• Appropriate for use in select situations to prevent inappropriate use/abuse and potential revocation of authority

 

See additional references and resources for this strategy in the Contracting Cone – Procurement for Experimental Purposes.

Cooperative Research and Development Agreement (CRADA)

Reference Source: DoD Prototyping Handbook, Nov 2019

CRADAs are written agreements between one or more federal laboratories and one or more nonfederal parties under which the government, through its laboratories, provides personnel, facilities, equipment or other resources with or without reimbursement (but not funds) to nonfederal parties. The non-federal parties provide personnel, funds, services, facilities, equipment or other resources to conduct specific research or development efforts that are consistent with the mission of the laboratory.

 

Reference Source: Contracting Cone – CRADA

CRADAs authorize federal labs to enter into agreements with other federal agencies, state/local gov’t, industry, non-profits, and universities for licensing agreements for lab developed inventions or intellectual property to commercialize products or processes originating in federal labs.

  • Labs may seek an industry partner with resources to successfully market invention or commercialize
  • Labs may seek an industry partner to stimulate a market for new technology
  • Non-federal/industry partner may seek government lab to further develop unique resources

 

Restrictions

  • Limited to government owned or government owned, contractor operated labs
  • Government may contribute wide variety of resources, but no funds
  • Collaborating partner may contribute funds to the effort, as well as personnel, services and property
  • May not provide for research that duplicates research being conducted under existing programs carried out by DoD

 

See additional references and resources for this strategy in the Contracting Cone – CRADA.

Partnership Intermediary Agreement (PIA)

Reference Source: DoD Prototyping Handbook, Nov 2019

Partnership Intermediary Agreements are agreements between the Federal Government and State or local government agencies or nonprofit entities (i.e., intermediaries) that provide intermediary services between a Federal Government organization and small businesses, educational institutions, and laboratories. These public-facing intermediaries help government organizations find, collaborate with, and contract with industry, labs, and academic partners to discover and develop innovative solutions to solve problems that the organization is trying to solve. A good example of a partnership intermediary is SOFWERX, established through a partnership intermediary agreement between the U.S. Special Operations Command and the non-profit Doolittle Institute. Other partnership intermediaries include the Virginia Tech Applied Research Corporation; Defensewerx; the Center for Technology, Research, and Commercialization; Innovation and Modernization Patuxent River; and the Wright Brothers Institute.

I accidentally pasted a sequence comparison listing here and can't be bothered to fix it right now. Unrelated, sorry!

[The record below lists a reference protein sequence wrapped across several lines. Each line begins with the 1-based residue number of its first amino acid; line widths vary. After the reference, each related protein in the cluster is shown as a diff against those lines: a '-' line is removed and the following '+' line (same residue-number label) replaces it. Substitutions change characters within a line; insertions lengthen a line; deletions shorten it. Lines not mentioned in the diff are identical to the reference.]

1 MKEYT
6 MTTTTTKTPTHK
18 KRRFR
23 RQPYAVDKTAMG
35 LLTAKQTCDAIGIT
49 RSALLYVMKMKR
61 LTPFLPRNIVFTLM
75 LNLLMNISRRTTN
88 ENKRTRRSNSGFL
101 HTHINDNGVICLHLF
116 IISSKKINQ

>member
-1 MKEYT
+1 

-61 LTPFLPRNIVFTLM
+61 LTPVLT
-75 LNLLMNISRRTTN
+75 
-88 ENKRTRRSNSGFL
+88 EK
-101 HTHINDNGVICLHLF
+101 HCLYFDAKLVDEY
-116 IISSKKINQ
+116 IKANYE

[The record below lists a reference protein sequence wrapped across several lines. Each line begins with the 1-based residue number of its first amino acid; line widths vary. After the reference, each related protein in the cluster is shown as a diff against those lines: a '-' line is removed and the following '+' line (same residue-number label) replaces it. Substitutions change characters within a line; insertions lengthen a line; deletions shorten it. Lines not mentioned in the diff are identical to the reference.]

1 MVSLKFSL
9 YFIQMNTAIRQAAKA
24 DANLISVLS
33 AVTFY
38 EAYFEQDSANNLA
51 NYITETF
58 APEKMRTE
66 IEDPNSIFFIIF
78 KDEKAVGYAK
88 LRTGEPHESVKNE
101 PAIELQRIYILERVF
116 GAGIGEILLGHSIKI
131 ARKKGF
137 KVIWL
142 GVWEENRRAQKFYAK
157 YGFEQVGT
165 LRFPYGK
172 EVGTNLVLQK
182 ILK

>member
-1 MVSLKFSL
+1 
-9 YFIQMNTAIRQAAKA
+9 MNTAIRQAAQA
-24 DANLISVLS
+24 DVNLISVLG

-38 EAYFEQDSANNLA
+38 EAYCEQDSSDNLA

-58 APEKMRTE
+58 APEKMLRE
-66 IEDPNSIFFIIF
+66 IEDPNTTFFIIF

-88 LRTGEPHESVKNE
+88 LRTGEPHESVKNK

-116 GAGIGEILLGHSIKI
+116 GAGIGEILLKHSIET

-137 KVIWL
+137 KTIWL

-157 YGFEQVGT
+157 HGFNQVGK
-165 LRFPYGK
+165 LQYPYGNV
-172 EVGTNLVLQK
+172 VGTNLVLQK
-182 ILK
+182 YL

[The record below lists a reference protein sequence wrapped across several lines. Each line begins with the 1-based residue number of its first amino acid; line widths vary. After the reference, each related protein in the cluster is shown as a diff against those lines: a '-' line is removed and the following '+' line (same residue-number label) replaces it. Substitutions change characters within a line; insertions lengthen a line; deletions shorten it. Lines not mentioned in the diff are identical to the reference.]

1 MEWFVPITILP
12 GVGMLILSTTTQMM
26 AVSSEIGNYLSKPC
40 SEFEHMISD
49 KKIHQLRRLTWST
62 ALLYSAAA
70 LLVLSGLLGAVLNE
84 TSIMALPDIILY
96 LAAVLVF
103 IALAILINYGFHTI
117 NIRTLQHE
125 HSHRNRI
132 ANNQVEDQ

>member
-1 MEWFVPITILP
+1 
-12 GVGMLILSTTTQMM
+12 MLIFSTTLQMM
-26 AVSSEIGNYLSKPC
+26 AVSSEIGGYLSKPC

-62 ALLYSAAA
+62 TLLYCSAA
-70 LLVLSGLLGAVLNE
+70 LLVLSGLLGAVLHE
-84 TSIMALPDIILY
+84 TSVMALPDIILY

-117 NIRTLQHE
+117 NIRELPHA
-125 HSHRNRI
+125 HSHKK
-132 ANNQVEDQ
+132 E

Reference Source: Contracting Cone – Partnership Intermediary Agreement

A Partnership Intermediary Agreement (PIA) is a contract, agreement, or memorandum of understanding with non-profit partnership intermediary to engage academia and industry on behalf of government to accelerate tech transfer and licensing.

Partnership intermediary means an agency of a state or local gov, or a nonprofit entity owned in whole or in part by, chartered by, funded in whole or in part by, or operated in whole or in part by or on behalf of a State or local Government, that assists, counsels, advises, evaluates, or otherwise cooperates with small business firms and institutions of higher education.

See additional references and resources for this strategy in the Contracting Cone – Partnership Intermediary Agreement.

Other FAR-Based Strategies

Reference Source: DoD Prototyping Handbook, Nov 2019

Challenges and prize competitions authorized by the 2010 America COMPETES Reauthorization Act and the FY00 NDAA, are tools that can be used for securing innovation and prototypes. Examples of challenge/prize competitions include the following:

 

  • The “incentive prize” tool uses the authorities provided by the America COMPETES Reauthorization Act of 2010 to enable an agency to run a competition where the winner receives a prize for developing a viable solution to solve a government need.

 

  • The “milestone-based competition” process allows agencies to enter into contractual relationships with a qualified pool of contractors and to issue task orders for a series of clear, technically feasible milestones, each with an assigned deadline and monetary value.

 

  • The “rapid technology prototyping” model involves issuance of several contracts for small, inexpensive prototypes to be built within a short period of time (i.e., several months) and then tested in a relevant demonstration scenario to assess the viability of each prior to making a substantial investment.

 

  • The “challenge-based acquisition” model is designed to explore the market and pay only for a successful solution, but is geared towards projects where solutions are likely to already exist as opposed to having to be developed. The key differentiator between challenge-based acquisition and a traditional performance based acquisition is the firm requirement to demonstrate product performance in real-world conditions prior to a major commitment of resources for full production.

 

  • The “staged contract” method utilizes short concept papers to enable agencies to identify vendors who are most likely to receive an award and to help those who are less likely to receive an award avoid the cost of developing a detailed proposal.